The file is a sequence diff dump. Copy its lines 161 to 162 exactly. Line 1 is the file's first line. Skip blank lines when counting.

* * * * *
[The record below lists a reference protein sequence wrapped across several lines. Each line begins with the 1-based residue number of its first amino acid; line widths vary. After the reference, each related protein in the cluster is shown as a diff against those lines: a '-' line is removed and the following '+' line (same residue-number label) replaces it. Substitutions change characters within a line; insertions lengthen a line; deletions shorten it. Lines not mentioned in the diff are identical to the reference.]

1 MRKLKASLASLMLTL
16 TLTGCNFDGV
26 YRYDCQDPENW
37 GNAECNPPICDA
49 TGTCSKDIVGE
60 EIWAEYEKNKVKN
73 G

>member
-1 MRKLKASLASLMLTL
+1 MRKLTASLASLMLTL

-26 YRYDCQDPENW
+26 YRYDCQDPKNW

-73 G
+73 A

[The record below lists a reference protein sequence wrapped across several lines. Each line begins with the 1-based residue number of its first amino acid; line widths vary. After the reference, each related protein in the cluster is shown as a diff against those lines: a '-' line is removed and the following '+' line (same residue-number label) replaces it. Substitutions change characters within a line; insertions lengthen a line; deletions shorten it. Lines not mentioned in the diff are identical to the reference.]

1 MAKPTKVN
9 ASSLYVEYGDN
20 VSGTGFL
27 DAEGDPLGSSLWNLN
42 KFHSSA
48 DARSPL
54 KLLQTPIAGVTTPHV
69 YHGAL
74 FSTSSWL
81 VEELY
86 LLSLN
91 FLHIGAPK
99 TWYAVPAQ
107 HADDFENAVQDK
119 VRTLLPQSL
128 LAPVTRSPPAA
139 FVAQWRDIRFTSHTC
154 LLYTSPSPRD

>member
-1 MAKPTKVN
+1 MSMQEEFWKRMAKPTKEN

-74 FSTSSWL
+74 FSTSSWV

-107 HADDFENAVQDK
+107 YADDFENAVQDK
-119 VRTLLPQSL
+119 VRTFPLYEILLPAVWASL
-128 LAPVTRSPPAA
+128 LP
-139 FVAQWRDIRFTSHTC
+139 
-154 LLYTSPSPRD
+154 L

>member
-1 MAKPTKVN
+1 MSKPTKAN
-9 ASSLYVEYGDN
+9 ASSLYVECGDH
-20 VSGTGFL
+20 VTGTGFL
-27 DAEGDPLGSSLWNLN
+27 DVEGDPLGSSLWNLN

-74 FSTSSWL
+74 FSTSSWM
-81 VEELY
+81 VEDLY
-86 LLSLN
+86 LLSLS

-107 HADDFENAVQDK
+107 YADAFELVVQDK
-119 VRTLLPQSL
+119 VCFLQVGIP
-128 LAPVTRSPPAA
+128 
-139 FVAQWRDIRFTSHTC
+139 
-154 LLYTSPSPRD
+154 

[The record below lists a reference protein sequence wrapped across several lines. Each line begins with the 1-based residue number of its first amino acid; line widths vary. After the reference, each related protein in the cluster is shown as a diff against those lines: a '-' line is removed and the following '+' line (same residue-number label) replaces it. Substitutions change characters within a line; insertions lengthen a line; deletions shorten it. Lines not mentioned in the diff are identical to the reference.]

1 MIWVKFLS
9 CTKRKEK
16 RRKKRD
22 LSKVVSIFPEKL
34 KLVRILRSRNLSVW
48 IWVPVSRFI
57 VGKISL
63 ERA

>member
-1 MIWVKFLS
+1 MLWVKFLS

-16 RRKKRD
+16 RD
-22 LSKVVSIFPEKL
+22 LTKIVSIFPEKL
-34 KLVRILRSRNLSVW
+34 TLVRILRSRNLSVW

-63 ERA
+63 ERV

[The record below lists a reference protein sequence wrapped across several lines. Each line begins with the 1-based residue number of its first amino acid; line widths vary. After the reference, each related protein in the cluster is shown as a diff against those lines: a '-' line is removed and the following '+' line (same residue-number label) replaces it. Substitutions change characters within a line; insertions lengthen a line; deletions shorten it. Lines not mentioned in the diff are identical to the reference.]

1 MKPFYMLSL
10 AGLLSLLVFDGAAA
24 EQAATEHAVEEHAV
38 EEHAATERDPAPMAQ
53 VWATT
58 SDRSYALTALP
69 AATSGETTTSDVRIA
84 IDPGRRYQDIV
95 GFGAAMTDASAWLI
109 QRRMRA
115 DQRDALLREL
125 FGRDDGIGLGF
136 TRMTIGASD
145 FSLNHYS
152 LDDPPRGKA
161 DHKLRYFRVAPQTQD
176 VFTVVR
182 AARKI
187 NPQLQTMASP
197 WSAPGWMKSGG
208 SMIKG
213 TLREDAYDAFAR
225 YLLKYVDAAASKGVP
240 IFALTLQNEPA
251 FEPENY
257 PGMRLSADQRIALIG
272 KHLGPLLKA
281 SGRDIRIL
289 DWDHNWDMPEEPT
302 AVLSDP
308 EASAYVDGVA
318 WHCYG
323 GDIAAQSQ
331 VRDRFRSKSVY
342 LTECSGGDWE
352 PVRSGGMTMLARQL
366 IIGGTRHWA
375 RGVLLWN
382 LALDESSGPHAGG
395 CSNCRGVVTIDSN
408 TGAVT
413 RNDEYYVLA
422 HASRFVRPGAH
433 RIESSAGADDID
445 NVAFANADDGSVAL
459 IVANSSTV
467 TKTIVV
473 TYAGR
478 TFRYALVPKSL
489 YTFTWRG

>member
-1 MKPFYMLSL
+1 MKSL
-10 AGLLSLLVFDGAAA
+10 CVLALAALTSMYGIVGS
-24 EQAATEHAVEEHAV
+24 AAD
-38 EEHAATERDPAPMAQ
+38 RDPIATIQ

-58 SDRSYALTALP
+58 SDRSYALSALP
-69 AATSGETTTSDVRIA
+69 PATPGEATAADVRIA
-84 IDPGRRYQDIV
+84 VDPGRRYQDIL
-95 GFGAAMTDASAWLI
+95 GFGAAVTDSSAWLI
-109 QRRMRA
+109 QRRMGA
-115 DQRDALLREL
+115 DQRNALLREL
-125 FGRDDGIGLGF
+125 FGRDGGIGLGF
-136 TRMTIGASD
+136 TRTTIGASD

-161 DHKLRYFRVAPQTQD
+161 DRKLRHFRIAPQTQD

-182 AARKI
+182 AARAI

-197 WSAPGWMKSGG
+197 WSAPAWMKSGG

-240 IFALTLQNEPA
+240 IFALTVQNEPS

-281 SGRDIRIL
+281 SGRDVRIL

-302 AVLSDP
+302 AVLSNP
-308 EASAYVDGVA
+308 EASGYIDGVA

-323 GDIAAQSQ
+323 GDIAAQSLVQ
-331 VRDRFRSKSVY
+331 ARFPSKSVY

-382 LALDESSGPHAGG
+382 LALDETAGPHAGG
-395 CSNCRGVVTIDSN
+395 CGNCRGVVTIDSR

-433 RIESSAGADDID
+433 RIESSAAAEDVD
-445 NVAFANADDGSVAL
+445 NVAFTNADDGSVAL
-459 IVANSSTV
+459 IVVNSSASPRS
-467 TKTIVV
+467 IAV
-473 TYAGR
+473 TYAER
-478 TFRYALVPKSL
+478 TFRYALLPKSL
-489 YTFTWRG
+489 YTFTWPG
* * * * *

-95 GFGAAMTDASAWLI
+95 GFGAAVTDSSAWLI